Controversy about a name
Amid the discussion about the types of training for the new health care professionals was a controversy about the appropriate name for these new providers. Dr. Henry Silver at the University of Colorado suggested syniatrist (from the Greek syn, signifying “along with” or “association,” and iatric, meaning “relating to medicine or a physician”) for health care personnel performing “physician-like” tasks. He recommended that the term could be used with a prefix designating a medical specialty and a suffix indicating the level of training (aide, assistant, or associate). Because of his background in international health, Smith believed that “assistant” and even “associate” should be avoided as potentially demeaning. Smith was also concerned that all of these complex titles had too many syllables and would be difficult to pronounce! His term MEDEX for “physician extension” was designed to be used as a term of address, as well as a credential. He even suggested a series of other companion titles, including “Osler” and “Flexner.”
In 1970, the AMA-sponsored Congress on Health Manpower attempted to end the controversy and endorse appropriate terminology for the emerging profession. The Congress chose associate rather than assistant because of its belief that associate indicated a more collegial relationship between the PA and supervising physicians. Associate also eliminated the potential for confusion between PAs and medical assistants. Despite the position of the Congress, the AMA’s House of Delegates rejected the term associate, holding that it should be applied only to physicians working in collaboration with other physicians. Nevertheless, PA programs at Yale, Emory, Duke, and the University of Oklahoma began to call their graduates physician associates, and the debate about the appropriate title continued. A more subtle concern involved the use of an apostrophe in the PA title. At various times, in various states, PAs have been identified as physician ’s assistants, implying ownership by one physician, and physicians ’ assistants, implying ownership by more than one physician; they are now identified with the current title physician assistant without the apostrophe.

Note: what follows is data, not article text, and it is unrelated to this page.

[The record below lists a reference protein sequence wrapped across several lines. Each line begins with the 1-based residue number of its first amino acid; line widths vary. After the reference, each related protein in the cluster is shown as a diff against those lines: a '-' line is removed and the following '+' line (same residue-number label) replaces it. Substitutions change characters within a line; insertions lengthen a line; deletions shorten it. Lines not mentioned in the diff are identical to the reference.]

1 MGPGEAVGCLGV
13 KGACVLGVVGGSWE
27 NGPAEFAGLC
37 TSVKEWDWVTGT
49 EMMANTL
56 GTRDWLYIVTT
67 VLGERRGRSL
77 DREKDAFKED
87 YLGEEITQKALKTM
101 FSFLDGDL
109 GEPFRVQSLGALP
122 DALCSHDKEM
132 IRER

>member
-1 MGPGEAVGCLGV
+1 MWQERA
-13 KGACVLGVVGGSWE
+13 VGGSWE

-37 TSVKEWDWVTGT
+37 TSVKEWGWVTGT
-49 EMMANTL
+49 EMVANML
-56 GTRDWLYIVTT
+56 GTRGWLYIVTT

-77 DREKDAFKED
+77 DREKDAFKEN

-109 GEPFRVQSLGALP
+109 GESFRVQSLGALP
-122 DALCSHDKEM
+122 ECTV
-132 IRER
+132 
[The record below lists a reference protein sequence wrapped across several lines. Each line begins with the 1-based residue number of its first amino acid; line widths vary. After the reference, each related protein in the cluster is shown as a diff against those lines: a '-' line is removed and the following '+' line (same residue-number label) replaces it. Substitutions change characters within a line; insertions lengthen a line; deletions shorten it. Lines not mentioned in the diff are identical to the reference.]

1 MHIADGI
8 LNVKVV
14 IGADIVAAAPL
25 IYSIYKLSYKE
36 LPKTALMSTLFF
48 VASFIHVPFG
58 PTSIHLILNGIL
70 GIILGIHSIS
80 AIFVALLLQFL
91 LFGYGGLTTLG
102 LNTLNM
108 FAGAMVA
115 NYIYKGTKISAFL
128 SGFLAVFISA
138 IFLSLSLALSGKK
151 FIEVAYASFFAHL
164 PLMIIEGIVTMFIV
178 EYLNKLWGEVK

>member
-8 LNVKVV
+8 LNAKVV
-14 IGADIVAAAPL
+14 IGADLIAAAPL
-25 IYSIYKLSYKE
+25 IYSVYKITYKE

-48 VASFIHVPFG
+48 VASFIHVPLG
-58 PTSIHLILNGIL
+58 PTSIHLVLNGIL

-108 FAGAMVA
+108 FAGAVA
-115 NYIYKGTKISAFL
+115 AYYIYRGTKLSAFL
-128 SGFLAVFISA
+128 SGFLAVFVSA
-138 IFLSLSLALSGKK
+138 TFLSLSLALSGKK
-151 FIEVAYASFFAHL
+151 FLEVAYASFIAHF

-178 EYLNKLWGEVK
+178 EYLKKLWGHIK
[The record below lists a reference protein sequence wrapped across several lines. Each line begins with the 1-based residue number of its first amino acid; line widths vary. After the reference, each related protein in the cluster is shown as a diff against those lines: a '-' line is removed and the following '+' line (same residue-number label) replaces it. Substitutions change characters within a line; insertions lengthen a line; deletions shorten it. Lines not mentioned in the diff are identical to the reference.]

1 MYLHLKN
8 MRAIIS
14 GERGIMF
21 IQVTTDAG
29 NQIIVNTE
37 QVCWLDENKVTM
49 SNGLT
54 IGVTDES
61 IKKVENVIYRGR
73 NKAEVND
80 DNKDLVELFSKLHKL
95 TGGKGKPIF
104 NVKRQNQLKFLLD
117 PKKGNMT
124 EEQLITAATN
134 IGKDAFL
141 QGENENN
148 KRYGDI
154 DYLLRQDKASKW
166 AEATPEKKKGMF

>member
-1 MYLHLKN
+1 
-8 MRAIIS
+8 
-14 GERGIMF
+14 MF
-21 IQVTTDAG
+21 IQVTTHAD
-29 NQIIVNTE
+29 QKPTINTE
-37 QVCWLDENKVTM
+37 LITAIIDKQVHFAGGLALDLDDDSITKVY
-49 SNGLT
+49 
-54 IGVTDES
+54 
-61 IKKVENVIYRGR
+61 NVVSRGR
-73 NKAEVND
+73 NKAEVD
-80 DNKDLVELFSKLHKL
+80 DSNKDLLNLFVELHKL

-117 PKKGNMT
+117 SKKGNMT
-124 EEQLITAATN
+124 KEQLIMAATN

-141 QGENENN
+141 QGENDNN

The June 1992 edition of the Journal of the American Academy of Physician Assistants contains an article by Eugene Stead, MD, reviewing the debate and calling for a reconsideration of the consistent use of the term physician associate.
The issue concerning the name resurfaces regularly, usually among students who are less aware of the historical and political context of the title. More recently, however, a name change has the support of more senior PAs who are adamant that the title assistant is a grossly incorrect description of their work. In addition, the decision by PAs in the United Kingdom to change their title to “physician associate” has escalated this discussion. The U.K. decision was sharply influenced by the Royal Colleges of Physicians who cautioned that the term “assistant” is too demeaning and doesn’t convey the level of responsibility held by PAs and the MD/PA team.
In addition, in Britain and throughout the Commonwealth, “PA” is the term used for “personal assistant” or “secretary.” Although the title physician associate still has the same initials as physician assistant, the removal of the word “assistant” better represents the role in the eyes of the British medical community.